This Arctic Monkeys article was written by Tim Burden, a GIGsoup contributor

It’s 2006. Justin Timberlake is at the height of his powers, Johnny Borrell is still relevant and a group of teenagers from Sheffield have just won the Mercury Prize for one of the most important albums of the decade. ‘Whatever People Say I Am, That’s What I’m Not’ was the Arctic Monkeys’ debut album and from start to finish it is still a fantastic fresh listen. The singles ‘I Bet You Look Good On The Dancefloor’ and ‘When The Sun Goes Down’ grabbed the imagination of the public with their floor-filling mixture of pounding garage-rock indie and Alex Turner’s astonishingly memorable lyrics – and the album is stuffed with plenty more of the same.

‘Whatever…’ almost entirely consists of Turner’s observations of growing up in Sheffield. Songs about nights out are written large with six of the thirteen tracks dealing with clubbing in some way, whether they’re about dictatorial bouncers (‘From The Ritz To The Rubble’), lads on the pull (‘Dancing Shoes’,) or cab rides home (‘Red Light Indicates Doors Are Secured’). What makes these songs so listenable is Turner’s precocious talent as a wordsmith. Listeners instantly recognised the nightclub characters described in the above songs but his lyrics also held up a witty mirror to other areas of pop culture.

‘Fake Tales of San Francisco’, for example, is a scathing and hilarious attack on pretentious derivative indie bands (“Yeah I’d love to tell you all my problem, you’re not from New York city you’re from Rotherham”, “Get off the bandwagon, put down the handbook”), something instantly relatable to those of us growing up in an era when it seemed anyone with a trilby and a waistcoat could make it onto the cover of NME.  The best example of Turner’s perceptive style is the album’s closer ‘A Certain Romance’, in which he laments certain areas of modern culture (“There’s only music so that there’s new ringtones”) but remains optimistic in highlighting the “romance” to be found in the ugly and mundane. It’s an astonishing song, the album’s standout track and still a highlight of the band’s back-catalogue.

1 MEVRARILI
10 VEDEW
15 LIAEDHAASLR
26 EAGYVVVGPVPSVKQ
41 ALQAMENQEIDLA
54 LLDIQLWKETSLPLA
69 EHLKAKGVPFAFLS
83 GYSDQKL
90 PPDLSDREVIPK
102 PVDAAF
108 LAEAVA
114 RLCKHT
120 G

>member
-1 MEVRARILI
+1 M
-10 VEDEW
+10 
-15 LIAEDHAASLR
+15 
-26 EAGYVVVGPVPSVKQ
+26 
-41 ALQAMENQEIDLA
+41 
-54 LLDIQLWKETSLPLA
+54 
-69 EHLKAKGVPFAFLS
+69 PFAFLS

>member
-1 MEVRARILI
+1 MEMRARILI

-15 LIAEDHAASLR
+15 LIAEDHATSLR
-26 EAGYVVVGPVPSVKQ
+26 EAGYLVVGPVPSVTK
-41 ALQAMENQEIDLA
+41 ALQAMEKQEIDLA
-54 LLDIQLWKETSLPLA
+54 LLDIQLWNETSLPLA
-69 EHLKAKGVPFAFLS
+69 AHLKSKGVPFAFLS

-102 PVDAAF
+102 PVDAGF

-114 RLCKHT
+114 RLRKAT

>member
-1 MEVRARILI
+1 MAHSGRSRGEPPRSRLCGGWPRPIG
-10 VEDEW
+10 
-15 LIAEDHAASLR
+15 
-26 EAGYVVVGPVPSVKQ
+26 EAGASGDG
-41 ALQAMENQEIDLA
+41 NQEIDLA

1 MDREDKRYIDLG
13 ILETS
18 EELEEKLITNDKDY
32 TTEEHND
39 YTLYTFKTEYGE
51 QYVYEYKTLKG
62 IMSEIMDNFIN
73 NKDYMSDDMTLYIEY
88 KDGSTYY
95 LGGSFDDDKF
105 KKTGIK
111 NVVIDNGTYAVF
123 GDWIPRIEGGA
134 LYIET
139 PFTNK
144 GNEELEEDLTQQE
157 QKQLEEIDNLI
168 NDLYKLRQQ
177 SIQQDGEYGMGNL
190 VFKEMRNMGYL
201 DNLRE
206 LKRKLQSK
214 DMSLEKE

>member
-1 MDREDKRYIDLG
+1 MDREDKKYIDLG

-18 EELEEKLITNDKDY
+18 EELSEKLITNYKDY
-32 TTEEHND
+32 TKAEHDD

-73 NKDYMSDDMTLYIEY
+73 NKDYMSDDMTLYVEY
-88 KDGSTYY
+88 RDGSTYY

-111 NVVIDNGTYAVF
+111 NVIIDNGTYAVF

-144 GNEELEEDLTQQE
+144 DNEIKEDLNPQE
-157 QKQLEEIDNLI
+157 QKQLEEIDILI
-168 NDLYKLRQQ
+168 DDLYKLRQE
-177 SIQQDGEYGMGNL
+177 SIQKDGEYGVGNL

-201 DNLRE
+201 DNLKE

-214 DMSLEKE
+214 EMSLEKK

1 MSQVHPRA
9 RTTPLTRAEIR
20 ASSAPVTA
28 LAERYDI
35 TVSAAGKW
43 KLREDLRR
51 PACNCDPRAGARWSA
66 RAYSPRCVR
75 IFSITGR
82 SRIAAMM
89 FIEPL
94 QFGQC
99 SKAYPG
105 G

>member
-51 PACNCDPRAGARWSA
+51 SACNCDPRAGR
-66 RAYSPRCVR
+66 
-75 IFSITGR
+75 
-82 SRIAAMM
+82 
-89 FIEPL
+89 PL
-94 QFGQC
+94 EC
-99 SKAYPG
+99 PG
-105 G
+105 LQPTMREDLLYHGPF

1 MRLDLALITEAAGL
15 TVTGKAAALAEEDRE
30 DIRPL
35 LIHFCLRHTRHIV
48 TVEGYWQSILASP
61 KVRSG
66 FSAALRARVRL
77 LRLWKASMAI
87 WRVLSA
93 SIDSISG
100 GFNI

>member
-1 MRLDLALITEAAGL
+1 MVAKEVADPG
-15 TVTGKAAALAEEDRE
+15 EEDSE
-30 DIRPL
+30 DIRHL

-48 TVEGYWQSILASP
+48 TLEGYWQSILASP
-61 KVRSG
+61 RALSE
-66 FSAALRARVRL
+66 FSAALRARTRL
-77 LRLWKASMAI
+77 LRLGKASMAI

Looking at the strength of the Mercury shortlist in 2006 it’s obvious that whatever album won had to be pretty special. This was the year that Thom Yorke’s haunting solo album ‘The Eraser’ was nominated alongside contributions from strong contenders like Hot Chip, a world-conquering Muse, Editors, Guillemots and Richard Hawley who Turner referred to in his speech as being more deserving than him (“Someone call 999, Richard Hawley’s been robbed”). The remaining nominations that year went to grime artist Sway for his critically acclaimed ‘This Is My Demo’, jazz pianist Zoe Rahman, singer-songwriter Lou Rhodes, new-wave veterans Scritti Politti  and a collaboration of Isobel Campbell (of Belle and Sebastian) and Mark Lanegan ‘Ballad of Broken Seas’.

The fact that Arctic Monkeys rose to the top of this pile is testament to the quality of the album. ‘Whatever…’ is one of the best debut albums ever in terms of both quality and public appeal (it is still the fastest selling UK debut ever), it launched the career of one of the world’s most successful bands and is arguably the last great album of the noughties UK garage-rock revival. On this occasion, hats off to the Mercury committee. They got it spot-on.

Mercury Winners : Arctic Monkeys ‘Whatever People Say I Am, That’s What I’m Not’ (2006)

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